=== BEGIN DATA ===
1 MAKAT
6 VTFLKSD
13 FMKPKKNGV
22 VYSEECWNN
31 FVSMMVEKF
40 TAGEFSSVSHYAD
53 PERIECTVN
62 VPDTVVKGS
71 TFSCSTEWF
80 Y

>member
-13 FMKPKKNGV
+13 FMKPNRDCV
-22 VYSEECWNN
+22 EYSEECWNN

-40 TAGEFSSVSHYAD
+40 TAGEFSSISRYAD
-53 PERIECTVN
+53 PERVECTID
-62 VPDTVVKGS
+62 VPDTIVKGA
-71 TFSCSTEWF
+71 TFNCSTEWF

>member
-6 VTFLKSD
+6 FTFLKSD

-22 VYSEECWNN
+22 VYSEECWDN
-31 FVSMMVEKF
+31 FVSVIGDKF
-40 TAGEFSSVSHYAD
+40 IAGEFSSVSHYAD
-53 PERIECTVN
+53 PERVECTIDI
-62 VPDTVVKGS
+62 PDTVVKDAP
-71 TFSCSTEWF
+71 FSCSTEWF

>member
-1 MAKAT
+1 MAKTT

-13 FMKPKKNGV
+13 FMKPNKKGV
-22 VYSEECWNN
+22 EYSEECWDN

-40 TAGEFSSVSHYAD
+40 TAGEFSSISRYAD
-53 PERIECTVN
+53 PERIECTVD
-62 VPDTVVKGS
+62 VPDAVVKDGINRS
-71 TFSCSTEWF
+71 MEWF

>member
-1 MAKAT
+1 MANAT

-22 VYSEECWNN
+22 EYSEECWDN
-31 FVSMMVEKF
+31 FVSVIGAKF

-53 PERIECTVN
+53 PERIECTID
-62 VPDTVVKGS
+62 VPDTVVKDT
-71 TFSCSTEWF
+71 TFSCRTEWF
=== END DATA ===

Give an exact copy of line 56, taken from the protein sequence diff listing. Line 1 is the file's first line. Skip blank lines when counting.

+1 MANAT